By Sue V. Rosser
Within the technology Glass Ceiling, Sue Rosser chronicles the plight of girls college around the state. Noting problems, double criteria, and backlash that they in many instances face. Rosser interviewed the various country's most sensible lady scientists approximately their examine, love of technology, and routing limitations confronted. She bargains feedback and strategies for altering the technology and know-how tradition at universities with a purpose to identify a extra point taking part in box. because the first girl Dean at a science/technical institution, Rosser deals practical options from an insider's viewpoint.
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Extra info for The Science Glass Ceiling: Academic Women Scientist and the Struggle to Succeed
With additional barriers for women, why would American women choose academic science or engineering? Using Institutional Constraints to Move to a Better Situation: Biologist Jeannette Oatson Like Marina, Jeannette Oatson also left her country of origin and family in England to pursue her scientific career in North America. In a pattern similar to that of Marina, Jeannette first worked in Canada before coming to the United States, where she has had a long, successful academic career as both a biologist and an administrator.
I know that if I spent more hours on work-related activities (like writing manuscripts, improving my lecture, writing proposals) that I would be more productive. Instead, I choose to work a normal work week of ca. 40 hours a week, and when I am at home, I am totally at home…doing little else other than playing with my children, cleaning house and spending quality time with my husband. I know that I probably will never be as “successful” as the person who devotes 60–80 hours per week working, and sometimes it is frustrating, but it’s a choice that I have made.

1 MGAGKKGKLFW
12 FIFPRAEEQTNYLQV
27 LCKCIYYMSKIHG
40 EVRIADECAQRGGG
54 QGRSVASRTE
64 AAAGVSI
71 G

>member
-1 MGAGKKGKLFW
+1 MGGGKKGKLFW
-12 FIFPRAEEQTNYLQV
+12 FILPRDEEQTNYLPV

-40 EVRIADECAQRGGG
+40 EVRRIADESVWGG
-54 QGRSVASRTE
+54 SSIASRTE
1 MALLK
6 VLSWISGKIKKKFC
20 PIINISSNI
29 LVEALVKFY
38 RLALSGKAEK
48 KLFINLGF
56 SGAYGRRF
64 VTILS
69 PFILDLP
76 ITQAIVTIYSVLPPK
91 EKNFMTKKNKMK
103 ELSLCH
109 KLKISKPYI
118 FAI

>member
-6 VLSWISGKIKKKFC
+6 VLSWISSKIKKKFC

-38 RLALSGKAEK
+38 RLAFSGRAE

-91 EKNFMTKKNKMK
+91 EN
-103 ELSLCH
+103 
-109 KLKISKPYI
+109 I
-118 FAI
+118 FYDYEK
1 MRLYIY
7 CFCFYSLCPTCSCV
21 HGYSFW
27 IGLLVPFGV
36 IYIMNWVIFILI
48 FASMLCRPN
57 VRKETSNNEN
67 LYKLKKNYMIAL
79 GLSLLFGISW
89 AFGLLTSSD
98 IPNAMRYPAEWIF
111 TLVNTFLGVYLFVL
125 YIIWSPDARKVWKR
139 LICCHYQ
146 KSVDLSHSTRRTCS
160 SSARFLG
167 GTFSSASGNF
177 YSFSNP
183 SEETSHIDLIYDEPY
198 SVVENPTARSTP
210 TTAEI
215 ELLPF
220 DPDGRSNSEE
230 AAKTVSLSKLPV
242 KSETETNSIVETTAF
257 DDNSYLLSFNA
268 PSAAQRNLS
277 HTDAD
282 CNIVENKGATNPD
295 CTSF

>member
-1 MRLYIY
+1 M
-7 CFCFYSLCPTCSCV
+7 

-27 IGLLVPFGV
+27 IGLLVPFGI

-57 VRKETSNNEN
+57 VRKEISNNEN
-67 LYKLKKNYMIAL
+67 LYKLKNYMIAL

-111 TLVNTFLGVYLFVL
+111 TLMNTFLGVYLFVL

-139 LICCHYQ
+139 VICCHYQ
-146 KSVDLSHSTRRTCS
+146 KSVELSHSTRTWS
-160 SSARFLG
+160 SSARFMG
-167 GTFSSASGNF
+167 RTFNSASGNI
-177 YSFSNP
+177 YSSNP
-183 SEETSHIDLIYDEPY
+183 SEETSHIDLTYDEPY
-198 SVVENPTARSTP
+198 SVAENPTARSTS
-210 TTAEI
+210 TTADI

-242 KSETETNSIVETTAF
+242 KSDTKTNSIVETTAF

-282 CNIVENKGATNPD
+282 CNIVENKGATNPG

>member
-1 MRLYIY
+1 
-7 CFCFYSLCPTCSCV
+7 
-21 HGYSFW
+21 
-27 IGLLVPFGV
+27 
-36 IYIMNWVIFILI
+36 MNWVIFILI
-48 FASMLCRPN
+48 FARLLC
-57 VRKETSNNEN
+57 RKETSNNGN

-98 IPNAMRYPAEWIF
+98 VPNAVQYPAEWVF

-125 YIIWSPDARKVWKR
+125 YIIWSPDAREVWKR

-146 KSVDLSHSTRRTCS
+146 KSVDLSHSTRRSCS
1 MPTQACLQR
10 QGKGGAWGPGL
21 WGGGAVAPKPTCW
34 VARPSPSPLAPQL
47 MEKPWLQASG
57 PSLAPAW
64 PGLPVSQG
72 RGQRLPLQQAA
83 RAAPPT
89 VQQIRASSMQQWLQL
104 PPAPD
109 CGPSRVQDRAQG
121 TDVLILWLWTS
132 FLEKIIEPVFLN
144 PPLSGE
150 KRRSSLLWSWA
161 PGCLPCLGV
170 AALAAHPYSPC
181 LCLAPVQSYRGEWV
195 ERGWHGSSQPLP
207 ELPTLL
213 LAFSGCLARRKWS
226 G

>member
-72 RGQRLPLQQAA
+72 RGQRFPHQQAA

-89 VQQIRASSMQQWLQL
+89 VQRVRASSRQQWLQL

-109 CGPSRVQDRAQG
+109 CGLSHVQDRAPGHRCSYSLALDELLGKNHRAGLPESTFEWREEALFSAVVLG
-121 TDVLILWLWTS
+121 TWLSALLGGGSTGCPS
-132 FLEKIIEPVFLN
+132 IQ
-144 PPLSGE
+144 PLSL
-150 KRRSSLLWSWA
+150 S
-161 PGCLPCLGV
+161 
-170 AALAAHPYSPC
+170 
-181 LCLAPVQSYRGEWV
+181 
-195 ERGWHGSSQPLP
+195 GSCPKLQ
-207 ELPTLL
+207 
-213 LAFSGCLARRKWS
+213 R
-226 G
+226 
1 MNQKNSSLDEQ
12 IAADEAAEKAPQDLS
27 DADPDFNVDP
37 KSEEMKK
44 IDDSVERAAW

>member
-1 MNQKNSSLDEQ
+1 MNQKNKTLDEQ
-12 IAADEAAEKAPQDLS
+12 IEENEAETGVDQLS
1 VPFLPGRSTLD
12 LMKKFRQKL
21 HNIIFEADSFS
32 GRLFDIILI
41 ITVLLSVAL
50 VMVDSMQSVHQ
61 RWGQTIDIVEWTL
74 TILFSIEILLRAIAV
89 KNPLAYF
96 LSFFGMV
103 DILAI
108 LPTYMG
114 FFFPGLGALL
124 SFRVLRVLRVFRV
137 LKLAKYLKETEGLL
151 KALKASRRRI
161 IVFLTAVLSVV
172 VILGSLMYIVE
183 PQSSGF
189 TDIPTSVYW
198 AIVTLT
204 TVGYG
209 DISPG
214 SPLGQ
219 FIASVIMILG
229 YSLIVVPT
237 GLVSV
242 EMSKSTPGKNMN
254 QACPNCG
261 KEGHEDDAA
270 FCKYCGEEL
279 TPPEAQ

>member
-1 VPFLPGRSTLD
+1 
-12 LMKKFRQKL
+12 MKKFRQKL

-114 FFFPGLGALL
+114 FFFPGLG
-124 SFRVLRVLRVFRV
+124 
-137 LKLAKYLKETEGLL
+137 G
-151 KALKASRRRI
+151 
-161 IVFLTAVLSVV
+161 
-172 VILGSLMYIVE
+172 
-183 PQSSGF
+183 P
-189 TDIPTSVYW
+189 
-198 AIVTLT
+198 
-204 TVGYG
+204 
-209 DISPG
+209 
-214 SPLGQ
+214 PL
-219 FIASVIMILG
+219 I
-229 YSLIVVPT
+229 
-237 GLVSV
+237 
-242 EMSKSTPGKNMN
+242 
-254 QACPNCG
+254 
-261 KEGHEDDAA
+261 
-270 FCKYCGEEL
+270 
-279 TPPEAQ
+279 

In addition to Statewide Systemic Initiatives (SSI), Urban Systemic Initiatives (USI), and Rural Systemic Initiatives (RSI), the NSF established the Program for Women and Girls (PWG) in 1993 to explore comprehensive factors and climate issues that may systematically deter women from science and engineering. In addition to dissemination projects, PWG included two other initiatives for women and girls: Model Projects for Women and Girls (MPWG) encouraged “the design, implementation, evaluation and dissemination of innovative, short-term highly focused activities which will improve the access to and/or retention of females in SEM (science, OPPORTUNITIES AND CHALLENGES 27 engineering, and mathematics) education and careers” (NSF, 1993, p.